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Proceedings Paper

Control of organic contamination in CMOS manufacturing
Author(s): Juergen H. Buegler; J. Frickinger; G. Zielonka; Lothar Pfitzner; Heiner Ryssel; M. Schottler
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Paper Abstract

Yield control in manufacturing of microelectronic devices is closely related to defect control and contamination control. For a proper definition of process windows, e.g. maximum sit time or minimum quality of used process materials, the impact of different kinds of contamination on device performance has to be determined. This paper describes the outline of a strategy that was used for an estimation of the impact of organic airborne molecular contamination (AMC) on a realistic device process on the basis of selected experimental results: A manufacturing process was performed using intentionally contaminated substrates, monitoring measures were installed and baseline-levels were determined, time-dependent effects were detected, and process windows were defined on the basis of calculations. A gate-oxide integrity test was performed using intentionally contaminated silicon wafers. Contamination was performed via the gas phase using individual organic compounds. This test indicates that, besides the overall concentration of organic airborne molecular contamination, also the additional presence of small amounts of individual organic compounds has an effect on gate-oxide quality. The installation of measures for the monitoring of organic contamination using Gas-Chromatography/Mass-Spectrometry (GC/MS) or Time-of-Flight -- Secondary-Ion-Mass-Spectrometry (ToF-SIMS) lead to the observation that the deposition of organic contamination onto wafer surfaces can be a very fast process. Especially the preparation of blank samples is a procedure which is complicated by this effect. For an adequate definition of process windows it is necessary to estimate the time that remains until a freshly cleaned wafer is covered by a monolayer or organic contamination. This estimation was made on the basis of calculations using gas kinetic theory. Under standard cleanroom conditions the calculated time is in the range of minutes and is strongly depending on the adsorption probability of individual organic compounds and their individual concentrations.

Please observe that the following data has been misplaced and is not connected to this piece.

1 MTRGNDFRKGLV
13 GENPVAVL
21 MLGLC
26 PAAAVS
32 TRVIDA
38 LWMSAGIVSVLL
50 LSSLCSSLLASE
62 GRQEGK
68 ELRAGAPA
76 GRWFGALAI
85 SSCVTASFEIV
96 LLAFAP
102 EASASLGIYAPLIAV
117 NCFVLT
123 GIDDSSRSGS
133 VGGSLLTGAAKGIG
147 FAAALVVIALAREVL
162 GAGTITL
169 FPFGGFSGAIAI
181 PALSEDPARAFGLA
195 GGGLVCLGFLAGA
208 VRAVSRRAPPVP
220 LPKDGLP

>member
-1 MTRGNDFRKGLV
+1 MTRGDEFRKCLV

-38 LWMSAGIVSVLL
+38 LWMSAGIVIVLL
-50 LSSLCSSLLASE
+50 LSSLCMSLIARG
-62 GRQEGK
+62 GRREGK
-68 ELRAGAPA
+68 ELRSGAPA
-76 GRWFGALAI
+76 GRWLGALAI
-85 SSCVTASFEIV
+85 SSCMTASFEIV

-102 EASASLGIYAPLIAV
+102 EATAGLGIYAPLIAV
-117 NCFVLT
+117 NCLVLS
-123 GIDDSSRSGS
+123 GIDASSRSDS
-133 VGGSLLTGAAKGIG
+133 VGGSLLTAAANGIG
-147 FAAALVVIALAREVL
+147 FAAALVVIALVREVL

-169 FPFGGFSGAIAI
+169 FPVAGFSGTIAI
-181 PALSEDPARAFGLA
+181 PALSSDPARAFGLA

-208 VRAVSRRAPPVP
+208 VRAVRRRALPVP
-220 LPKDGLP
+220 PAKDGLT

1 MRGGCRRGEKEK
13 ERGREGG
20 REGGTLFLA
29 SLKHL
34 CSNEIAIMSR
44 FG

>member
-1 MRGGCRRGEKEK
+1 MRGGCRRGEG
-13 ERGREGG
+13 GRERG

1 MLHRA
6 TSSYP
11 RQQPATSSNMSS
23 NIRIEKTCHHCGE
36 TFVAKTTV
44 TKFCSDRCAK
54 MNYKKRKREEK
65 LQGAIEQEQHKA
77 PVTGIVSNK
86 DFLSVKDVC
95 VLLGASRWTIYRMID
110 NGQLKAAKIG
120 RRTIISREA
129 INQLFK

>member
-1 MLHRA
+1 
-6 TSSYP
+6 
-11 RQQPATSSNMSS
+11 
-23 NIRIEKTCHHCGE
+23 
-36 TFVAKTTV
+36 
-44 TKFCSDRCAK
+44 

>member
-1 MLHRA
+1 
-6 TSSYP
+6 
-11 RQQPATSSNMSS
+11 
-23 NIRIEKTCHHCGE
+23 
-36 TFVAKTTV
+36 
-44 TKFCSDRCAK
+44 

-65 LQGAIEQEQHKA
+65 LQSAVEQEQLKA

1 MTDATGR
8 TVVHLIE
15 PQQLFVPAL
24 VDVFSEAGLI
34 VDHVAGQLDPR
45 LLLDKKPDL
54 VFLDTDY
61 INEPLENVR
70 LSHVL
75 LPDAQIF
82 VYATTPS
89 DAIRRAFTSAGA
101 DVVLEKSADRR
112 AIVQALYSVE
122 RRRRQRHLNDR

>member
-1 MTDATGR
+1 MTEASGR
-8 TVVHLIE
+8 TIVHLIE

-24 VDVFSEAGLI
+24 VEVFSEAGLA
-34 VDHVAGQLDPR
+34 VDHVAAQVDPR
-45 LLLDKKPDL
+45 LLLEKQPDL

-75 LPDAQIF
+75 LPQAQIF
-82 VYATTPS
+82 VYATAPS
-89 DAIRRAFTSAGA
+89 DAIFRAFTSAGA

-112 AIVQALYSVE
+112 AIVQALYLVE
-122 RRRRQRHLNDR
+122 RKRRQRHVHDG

Paper Details

Date Published: 23 April 2001
PDF: 10 pages
Proc. SPIE 4406, In-Line Characterization, Yield, Reliability, and Failure Analysis in Microelectronic Manufacturing II, (23 April 2001); doi: 10.1117/12.425279
Show Author Affiliations
Juergen H. Buegler, Fraunhofer Institute for Integrated Circuits (Germany)
J. Frickinger, Fraunhofer Institute for Integrated Circuits (Germany)
G. Zielonka, Fraunhofer Institute for Integrated Circuits (Germany)
Lothar Pfitzner, Fraunhofer Institute for Integrated Circuits and Innovative Silicon Technologies GmbH (Germany)
Heiner Ryssel, Fraunhofer Institute for Integrated Circuits and Friedrich-Alexander-Univ. Erlangen (Germany)
M. Schottler, M&W Zander GmbH (Germany)


Published in SPIE Proceedings Vol. 4406:
In-Line Characterization, Yield, Reliability, and Failure Analysis in Microelectronic Manufacturing II
Gudrun Kissinger; Larg H. Weiland, Editor(s)

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